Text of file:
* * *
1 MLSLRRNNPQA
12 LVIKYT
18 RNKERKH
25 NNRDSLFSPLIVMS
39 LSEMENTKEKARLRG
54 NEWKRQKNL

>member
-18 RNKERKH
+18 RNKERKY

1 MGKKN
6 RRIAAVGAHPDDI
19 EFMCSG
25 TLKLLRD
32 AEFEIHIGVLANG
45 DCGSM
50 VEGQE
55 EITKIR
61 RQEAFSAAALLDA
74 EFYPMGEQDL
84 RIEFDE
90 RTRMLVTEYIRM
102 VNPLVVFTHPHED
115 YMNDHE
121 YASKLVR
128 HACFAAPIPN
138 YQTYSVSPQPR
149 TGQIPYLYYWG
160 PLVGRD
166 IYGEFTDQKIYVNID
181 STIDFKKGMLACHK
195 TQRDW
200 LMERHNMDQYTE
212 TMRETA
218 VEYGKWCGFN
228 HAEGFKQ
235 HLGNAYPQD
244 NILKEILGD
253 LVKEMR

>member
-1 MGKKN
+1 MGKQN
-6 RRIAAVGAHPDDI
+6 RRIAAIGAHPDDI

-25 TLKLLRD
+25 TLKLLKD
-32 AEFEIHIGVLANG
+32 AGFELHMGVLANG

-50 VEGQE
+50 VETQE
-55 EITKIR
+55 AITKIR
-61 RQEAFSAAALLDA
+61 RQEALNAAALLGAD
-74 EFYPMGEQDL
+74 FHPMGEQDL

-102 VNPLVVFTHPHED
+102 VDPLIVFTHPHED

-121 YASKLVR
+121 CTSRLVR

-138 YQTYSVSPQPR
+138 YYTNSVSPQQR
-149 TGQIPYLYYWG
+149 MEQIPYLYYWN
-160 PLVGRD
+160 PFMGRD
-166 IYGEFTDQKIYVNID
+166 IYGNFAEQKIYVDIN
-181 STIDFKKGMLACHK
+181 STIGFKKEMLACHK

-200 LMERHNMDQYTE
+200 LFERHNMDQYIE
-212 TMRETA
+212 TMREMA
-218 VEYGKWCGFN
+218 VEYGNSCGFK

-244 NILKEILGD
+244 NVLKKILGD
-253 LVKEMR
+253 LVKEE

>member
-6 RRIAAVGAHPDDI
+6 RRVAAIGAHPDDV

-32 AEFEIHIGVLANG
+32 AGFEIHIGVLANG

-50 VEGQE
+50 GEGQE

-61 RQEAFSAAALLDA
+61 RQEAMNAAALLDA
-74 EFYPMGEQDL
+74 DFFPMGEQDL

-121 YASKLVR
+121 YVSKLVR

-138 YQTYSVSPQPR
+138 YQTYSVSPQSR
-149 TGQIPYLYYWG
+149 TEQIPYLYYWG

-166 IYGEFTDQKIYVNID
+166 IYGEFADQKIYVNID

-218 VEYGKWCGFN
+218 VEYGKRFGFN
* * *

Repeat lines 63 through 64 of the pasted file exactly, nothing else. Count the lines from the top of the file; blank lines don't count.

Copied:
+149 MEQIPYLYYWN
-160 PLVGRD